You'd better watch out for hackable toys says expert
A leading cyber-security expert says parents must become much more tech savvy to stop hackers turning toys against their children.
Professor Bill Buchanan, of Edinburgh Napier University, studies threat analysis, cryptography and digital forensics.
He also hacks internet-connected toys to highlight the possible pitfalls.
Prof Buchanan said: "We are part of the internet and we need to understand the risks that we face."
The number of internet-connected toys has grown rapidly in recent years.
Internet of things
But in common with much of the so-called "Internet of Things", cyber-security has been left rushing to catch up.
To illustrate the problem, Prof Buchanan is talking to Trent the teddy bear.
Trent is brown and cuddly and has a little red heart on his chest.
A digital app allows a doting parent to remotely record a message from their mobile phone for Trent to pass on to their child.
Because Trent is a connected toy, his little red heart flashes when the message arrives.
The child presses the bear's paw and the parent's message plays from its speaker.
What could possibly go wrong?
The professor can hack the link.
Without giving too much away, you have to be within range of the bear to do it.
A few taps of the keyboard and some specially-written code is running.
A browser interface gives him control of how fast Trent's heart beats and - crucially - the ability to slot his own audio message into Trent's circuitry.
Which is why the cute wee thing begins shouting like a Dalek: "ANNIHILATE! EXTERMINATE! DESTROY!"
One senses this is not the sort of unauthorised message Junior would appreciate.
CloudPets, who make this particular teddy, say they're always improving their products to combat new vulnerabilities.
And they say they use a proprietary audio format that is hardware-encrypted.
Given that Prof Buchanan is an expert in this sort of thing, you might conclude that if anyone was able to do it, it would be him.
But he's warning this is a game anyone can play because less ethical hackers will not just find any weakness, they'll post it on the web for anyone to replicate.
And as the number of connected toys grows, the number of possible hacks is growing too.
He says that means parents must be as vigilant as the toymakers.
Prof Buchanan says: "They need to be understanding of the toys that they're actually buying.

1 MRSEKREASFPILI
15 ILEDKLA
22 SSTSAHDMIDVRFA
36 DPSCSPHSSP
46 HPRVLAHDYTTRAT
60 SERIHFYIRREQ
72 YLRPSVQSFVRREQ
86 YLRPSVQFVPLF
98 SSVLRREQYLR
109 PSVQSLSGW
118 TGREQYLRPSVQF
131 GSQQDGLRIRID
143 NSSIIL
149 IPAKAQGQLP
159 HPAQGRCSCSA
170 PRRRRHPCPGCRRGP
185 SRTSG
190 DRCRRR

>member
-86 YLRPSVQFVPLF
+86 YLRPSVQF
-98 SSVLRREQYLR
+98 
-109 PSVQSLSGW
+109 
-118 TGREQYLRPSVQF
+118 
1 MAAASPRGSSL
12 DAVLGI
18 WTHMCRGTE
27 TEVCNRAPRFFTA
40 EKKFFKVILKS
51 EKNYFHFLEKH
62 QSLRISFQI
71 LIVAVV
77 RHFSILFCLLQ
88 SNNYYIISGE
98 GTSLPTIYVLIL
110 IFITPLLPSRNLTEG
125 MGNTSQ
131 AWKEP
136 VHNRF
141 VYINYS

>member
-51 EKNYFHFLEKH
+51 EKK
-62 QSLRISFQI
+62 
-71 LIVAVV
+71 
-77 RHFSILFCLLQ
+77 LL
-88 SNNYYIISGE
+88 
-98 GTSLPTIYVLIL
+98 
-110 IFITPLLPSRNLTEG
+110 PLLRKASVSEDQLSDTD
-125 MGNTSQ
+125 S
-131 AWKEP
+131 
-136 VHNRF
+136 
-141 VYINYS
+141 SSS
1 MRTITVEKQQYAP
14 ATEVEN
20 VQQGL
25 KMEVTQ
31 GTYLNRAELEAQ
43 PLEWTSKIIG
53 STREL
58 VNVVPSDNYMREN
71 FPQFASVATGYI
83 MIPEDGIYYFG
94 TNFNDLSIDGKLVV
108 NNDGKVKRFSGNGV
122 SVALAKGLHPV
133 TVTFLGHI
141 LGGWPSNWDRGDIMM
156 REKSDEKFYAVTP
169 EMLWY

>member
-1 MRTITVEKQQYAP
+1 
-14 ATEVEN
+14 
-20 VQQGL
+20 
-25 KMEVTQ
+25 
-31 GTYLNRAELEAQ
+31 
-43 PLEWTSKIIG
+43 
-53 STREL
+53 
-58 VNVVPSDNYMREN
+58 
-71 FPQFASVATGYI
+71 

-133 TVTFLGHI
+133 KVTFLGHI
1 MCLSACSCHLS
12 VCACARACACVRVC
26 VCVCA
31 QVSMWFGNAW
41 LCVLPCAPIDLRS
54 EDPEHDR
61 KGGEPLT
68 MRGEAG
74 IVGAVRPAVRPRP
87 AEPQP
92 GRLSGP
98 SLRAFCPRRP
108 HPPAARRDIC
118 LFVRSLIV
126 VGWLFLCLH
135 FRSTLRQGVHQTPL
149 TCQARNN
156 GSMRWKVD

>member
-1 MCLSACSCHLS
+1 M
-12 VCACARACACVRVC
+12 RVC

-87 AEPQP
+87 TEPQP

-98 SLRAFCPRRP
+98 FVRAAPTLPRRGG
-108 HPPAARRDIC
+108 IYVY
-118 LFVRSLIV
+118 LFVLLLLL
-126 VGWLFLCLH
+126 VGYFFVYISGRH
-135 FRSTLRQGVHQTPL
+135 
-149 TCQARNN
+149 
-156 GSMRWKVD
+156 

"The minute a toy connects to the internet - that's really got to be a worry."
How bad could it get?
But it's not just toys.
You might imagine an internet-connected security camera would make you more secure.
Many of them do. But not the model Prof Buchanan has hacked.
That is why we are sitting in the professor's office having a look into his front room at home.
The camera has a back door through which a hacker can take control.
It also lacks a lockout - a feature which will prevent someone from making more than a given number of attempts to guess the correct username-password combination.
In fact, they don't even need to guess.
There are programs out there which will do the guesswork for you, cycling through the most common possibilities.
In this case, one such program takes a few seconds to discover that the winning combination is "admin" and "123456".
It underlines that, wherever possible, the proud new owner of a connected piece of kit should consider such security basics as changing the default password.
There is more at stake here than the ability of a hacker to watch you and criticise the décor of your lounge.
Other connected cameras have been used not just to spy but to stage massive cyber attacks.
The professor says the Internet of Things is reaching into every aspect of our lives.
He says: "We see smart fridges, we might even see smart toasters.
"But your TV is now smart - your TV connects to the internet. Your TV can listen to you and make sense of what you're actually saying.
"So the opportunities for intruders to spy on you increase by the day."
Prof Buchanan adds: "Everyone needs to become much more tech savvy and understand when someone might be doing someone against them."
Toys, cameras, fridges, TVs. What other devices might fall into the wrong hands?
Your car, perhaps. If you don't own a connected car already, your next model may be able to tell who is driving, how fast you are going - even what music you're listening to.
And for those of you who just can't wait for a cuppa when you get home, there are digitally-connected kettles.
Yes, kettles are a thing on the Internet of Things.
An app allows you start the kettle boiling while you're still on the way home (or just too cosy to get out of bed for another couple of minutes).
Bill Buchanan has an early model of such a kettle which is an example of the threat posed when the buyer has not changed the password.
"The default password is 000000," he says.
"This particular kettle gives away your wi-fi password for your home wireless network."
The kettle's manufacturers say that's an old version, and it's since been updated to remove the issue - and the ones currently available are safe and secure.
All this underlines the -`fact that if something is connected to the internet, someone is going to have a crack at it.
The Internet of Thin41gs is a new frontier. And just like in the Wild West before it, the guys in black hats tend to have their fun before the lawmen turn up.